What is the relationship between greenhouse gas (GHG) emissions and yields?
The reduction of GHG emissions from agriculture is essential, to secure food production, as agriculture is also adversely affected by the ongoing climate change. But what about the influence of N-losses on the crop yield?
Although mineral fertilizers can have high CO2 emissions in production, their overall GHG effect is compensated by high yields. Agriculture is one of the industries most contributing to GHG emissions.
How can we mitigate the impact of agriculture on climate change using EuroChem products:
- CO2: Avoid land-use change (e. g. conversion of forest soil into arable land) by raising the outcome of your field using high quality and efficiency fertilizers.
- CO2: Buy a fertilizer produced at modern efficient production plants with reduced emissions (EuroChem operates such high-efficiency plants).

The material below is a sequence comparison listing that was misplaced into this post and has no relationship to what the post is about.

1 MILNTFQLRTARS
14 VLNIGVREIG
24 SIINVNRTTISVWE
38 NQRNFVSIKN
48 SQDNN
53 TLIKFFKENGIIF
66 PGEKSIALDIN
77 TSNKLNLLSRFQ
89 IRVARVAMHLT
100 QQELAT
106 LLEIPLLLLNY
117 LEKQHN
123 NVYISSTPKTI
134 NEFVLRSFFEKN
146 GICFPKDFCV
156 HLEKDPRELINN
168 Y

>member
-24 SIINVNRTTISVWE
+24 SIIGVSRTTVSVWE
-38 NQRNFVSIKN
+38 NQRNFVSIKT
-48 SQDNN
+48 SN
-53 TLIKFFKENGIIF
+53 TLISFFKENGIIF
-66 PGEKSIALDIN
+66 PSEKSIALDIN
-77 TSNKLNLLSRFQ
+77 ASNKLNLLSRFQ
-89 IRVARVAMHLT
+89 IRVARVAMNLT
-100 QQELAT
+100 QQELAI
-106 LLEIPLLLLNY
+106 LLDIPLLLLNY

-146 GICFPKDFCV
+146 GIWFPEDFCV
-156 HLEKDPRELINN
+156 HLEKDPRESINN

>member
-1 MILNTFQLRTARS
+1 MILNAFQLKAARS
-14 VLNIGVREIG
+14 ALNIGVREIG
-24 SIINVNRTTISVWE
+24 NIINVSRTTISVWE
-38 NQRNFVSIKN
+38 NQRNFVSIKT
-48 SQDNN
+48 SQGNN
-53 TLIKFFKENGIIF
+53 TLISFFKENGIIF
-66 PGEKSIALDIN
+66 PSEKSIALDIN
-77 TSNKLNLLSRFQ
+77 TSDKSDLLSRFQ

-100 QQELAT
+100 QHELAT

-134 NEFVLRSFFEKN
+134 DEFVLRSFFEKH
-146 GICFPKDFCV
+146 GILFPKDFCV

- N2O: Stabilize Ammonium (NH4+) with nitrification inhibitors (NI) to avoid nitrous oxide emissions.
- NH3: Slow down urea hydrolysis with urease inhibitors (UI) to avoid ammonia emissions.
- NO3-: avoid losses by using UI+NI, precision fertilizer application techniques, high quality fertilizers with good spreading properties and apply the 4-R principles.
Inhibited products give farmers a tool, to lower the contribution of agriculture to climate change and allow an efficient nutrient use (more N for crops)
Inhibited products strongly reduce the emission of greenhouse gases and thereby mitigate the effect of climate change on agriculture. Additionally, the reduction of N-leaching and gaseous-losses, results in crop improvement, as more nitrogen available for plant’s uptake stays in the field to ensure bigger yield and higher product quality. Besides, the inhibited products provide higher flexibility in terms of application date. All this makes production systems more economic and ecologic, facilitating compliance with global or local environmental regulations.
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